2006 Without a Hitch
by Steven Biggs & Michael Coleman
Inspector Claude Truffaut - Simon Perkins
Simon has become something of a specialist at playing eccentric, ego-maniacal European’s (notably Herr Flick in Allo Allo) and has developed the perfect blend of preening pomposity and hysterical bluster to turn any figure of supposed authority into a full-on figure of fun. This formula worked well again here for the hapless Inspector and with another week or two to master the demanding script, it could have been his best performance to date.
Doris Leach - Jo McBrearty
This was a challenging role well-played by Jo as the simple States girl turned Monte Carlo super sleuth. Her accent never faltered and when the collective Act 4 amnesia struck all in the final scenes, she kept a wonderfully cool head. Jo proved a wise choice to whom to trust some of the play’s key clue lines. Not sure about the dodgy wig though!
Archibald Leach - Lindzi Hayward
The role of mild-mannered US honeymooner, Archie, was a stroll for Lindzi, who learns lines swiftly and surely and who does ‘exasperated innocent abroad’ with great skill. But, alas, the Totternhoe faithful are a knowing audience and reserved their biggest laugh for when the misguided Truffaut claimed to see through Archie, telling him: “You overplay your part, time and time again.” The crowd roared in agreement!
Jane Anthony - Barbara Slater
With so many wacky characters and exotic accents, the production relied on a figure of calm authority to keep the whole thing pinned down. Barbara did this perfectly, as the coolly superior Proprietor of Café Le Chat. She linked well with Truffaut and hardly missed a line. Well done.
Uncle Morty - Barry Hardwick (* star performance)
Uncle Morty may not appear until half way through the production, but that was just early enough for Barry to burst in and steal the show, as the fast-talking Brooklyn shyster with the big bucks and the deafening line in evening wear. Always on top of things, if there were any stumbles in the script he simply yada-yada-yaddaed his way straight through them. Bravo!
Rebecca Du Maurier - Julie Morrey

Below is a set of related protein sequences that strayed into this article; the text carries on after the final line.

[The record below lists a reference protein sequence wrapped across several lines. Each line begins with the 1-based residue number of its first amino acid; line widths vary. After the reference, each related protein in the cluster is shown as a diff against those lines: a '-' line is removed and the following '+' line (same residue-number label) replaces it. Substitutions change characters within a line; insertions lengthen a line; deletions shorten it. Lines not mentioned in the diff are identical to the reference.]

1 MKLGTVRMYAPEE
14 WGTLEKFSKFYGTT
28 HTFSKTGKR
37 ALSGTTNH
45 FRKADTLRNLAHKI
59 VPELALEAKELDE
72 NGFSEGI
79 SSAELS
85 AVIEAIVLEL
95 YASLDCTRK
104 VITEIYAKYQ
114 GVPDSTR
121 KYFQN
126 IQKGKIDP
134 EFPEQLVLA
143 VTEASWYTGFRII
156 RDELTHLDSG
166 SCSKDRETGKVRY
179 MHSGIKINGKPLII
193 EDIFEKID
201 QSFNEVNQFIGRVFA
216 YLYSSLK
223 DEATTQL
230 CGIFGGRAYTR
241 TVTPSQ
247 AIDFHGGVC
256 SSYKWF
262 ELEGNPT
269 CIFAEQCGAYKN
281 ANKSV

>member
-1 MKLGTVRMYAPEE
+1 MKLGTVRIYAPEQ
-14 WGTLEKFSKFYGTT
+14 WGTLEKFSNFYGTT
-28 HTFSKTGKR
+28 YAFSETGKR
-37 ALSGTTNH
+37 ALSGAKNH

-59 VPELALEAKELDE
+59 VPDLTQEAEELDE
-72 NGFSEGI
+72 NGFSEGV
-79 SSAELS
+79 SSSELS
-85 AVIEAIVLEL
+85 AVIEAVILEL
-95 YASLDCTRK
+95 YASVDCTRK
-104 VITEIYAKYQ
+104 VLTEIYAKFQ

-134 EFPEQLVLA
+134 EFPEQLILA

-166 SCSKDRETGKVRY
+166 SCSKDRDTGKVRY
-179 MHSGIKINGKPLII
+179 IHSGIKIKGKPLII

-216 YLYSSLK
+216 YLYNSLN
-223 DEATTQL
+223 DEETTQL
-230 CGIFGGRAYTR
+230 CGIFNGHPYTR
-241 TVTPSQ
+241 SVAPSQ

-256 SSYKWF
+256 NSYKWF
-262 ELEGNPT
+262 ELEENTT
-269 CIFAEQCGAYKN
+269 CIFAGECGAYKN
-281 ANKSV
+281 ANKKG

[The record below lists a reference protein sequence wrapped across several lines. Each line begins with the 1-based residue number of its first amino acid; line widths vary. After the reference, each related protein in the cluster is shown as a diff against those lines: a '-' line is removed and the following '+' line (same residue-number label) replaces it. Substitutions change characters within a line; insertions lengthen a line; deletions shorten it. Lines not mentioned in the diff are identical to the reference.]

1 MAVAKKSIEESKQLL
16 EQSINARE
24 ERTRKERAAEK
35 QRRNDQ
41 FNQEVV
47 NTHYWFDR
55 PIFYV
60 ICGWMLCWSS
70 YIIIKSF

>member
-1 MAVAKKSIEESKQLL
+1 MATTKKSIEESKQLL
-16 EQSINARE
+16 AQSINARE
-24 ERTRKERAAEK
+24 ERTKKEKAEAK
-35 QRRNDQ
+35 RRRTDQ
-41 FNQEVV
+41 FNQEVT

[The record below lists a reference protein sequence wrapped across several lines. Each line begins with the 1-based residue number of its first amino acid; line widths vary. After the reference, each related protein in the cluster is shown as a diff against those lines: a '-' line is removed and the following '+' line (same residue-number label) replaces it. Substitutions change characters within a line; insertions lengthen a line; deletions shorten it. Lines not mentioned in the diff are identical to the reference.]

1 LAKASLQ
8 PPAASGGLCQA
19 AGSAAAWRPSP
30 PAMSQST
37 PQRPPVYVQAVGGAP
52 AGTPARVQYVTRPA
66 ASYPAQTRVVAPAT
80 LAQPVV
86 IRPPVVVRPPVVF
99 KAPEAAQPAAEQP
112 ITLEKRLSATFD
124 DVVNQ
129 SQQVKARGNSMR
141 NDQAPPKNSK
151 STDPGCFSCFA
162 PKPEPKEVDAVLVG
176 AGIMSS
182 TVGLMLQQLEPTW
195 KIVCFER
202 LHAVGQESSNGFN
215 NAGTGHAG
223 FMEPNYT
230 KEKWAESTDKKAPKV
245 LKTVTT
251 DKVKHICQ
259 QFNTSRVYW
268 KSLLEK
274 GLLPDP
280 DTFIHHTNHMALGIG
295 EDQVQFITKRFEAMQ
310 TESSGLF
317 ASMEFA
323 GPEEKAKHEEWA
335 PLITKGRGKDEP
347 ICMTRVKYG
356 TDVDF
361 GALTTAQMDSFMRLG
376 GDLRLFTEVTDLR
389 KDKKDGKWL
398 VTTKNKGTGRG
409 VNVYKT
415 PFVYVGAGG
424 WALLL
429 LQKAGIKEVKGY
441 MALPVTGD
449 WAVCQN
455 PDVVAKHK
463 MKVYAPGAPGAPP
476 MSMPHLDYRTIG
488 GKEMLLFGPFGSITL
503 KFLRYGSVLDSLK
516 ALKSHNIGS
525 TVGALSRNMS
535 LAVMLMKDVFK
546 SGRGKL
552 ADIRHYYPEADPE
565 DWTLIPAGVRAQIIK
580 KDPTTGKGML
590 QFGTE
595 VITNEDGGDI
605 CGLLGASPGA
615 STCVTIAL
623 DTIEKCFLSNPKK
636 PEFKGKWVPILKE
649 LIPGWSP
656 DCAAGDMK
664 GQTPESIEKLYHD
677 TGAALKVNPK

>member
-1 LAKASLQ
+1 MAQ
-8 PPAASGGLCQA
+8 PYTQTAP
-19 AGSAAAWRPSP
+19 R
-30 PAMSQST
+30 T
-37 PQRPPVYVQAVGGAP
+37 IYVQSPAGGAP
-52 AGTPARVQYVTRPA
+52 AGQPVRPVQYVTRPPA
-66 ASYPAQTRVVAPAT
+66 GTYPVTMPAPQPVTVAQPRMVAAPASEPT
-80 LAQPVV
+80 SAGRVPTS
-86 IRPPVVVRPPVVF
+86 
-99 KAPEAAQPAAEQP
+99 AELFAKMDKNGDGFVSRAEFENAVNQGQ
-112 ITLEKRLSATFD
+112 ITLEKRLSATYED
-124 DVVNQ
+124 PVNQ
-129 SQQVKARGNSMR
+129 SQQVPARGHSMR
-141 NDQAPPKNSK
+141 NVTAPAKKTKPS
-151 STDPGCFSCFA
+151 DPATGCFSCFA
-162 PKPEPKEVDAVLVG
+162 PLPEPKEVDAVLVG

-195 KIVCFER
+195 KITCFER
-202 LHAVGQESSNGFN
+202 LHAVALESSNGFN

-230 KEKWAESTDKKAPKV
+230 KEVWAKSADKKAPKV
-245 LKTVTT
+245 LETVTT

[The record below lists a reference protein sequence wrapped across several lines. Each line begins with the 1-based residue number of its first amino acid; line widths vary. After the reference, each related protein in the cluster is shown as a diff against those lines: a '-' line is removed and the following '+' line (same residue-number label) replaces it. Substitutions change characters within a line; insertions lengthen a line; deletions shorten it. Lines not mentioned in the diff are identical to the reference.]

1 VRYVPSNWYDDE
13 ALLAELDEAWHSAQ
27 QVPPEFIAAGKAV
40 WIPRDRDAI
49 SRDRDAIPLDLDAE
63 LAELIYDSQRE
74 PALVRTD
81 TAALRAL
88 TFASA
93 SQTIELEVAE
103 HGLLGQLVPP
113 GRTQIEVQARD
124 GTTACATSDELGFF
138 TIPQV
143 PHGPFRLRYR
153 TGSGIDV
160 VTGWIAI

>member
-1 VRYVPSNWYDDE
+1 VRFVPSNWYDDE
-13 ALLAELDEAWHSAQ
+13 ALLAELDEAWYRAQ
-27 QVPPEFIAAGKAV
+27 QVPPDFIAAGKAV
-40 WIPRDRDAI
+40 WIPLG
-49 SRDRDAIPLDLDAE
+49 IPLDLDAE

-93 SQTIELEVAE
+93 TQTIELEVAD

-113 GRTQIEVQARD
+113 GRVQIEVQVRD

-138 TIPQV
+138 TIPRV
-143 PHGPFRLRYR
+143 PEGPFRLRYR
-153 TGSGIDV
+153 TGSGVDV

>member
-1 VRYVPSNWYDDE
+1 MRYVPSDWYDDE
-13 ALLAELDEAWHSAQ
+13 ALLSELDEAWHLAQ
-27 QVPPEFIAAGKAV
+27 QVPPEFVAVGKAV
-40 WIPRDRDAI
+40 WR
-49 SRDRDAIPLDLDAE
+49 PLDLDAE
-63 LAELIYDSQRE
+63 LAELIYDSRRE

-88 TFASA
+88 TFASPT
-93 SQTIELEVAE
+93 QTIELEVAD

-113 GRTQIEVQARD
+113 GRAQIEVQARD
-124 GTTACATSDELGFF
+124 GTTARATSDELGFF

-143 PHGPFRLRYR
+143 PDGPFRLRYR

Meet Mademoiselles Du Maurier, the waitress from hell. She pouts, she flounces, she seduces the male customers, when she’s not spilling drinks over them, and she conspires in various acts of international espionage. But at least she looks good in the uniform. In short, a perfect part for Julie, and played with all the usual gusto.
Eva Santa Maria - Jacky Eyre
Eva is the straight-laced member of the Café Le Chat waiting staff; aside from the compulsive stealing and the saucy monologues she’s as good as gold. This was a pleasingly bold performance from Jacky, which is exactly what the part required. And the slightly wandering accent will no doubt be on account of having acquired a different widow from every big-top across Europe.
Herman Waxman - John Morrey
Waxman didn’t exhibit much of the sleight-of-hand you might associate with a croupier - certainly not when lugging the body of Granger across the stage (like a cooperative sack of spuds) - but John did well enough with the German accent, which was no mean feat amongst the maelstrom of French, Spanish, and Californian. His dramatic, gagging, throat-clutching demise was also a treat.
Danielle Foussard - Karen Wilson
Karen proved she had the singing voice (if not quite the continental accent between songs) to play cabaret star, Damielle Foussard, and impressed everyone in the interval with her well-rehearsed set of songs. All That Jazz was the highlight and held the audience in rapt attention, which aint easily done when they’ve got a tray of grub in front of them!
Congratulations to Karen Williams on pulling together what was probably the most ambitious murder mystery the group has ever done. A fair choice, on balance, when considering that what the performance lacked in polish, it more than mode up for in the excellent comic set-pieces and the wonderful interplay of the central characters. In terms of the murder mystery aspect of the show, I’m still not entirely sure ‘who dunnit’ - or even what it was they were trying to do, and why - but what the hell, it was all good fun! Motive? Motive-schmotive, as Uncle Morty would say.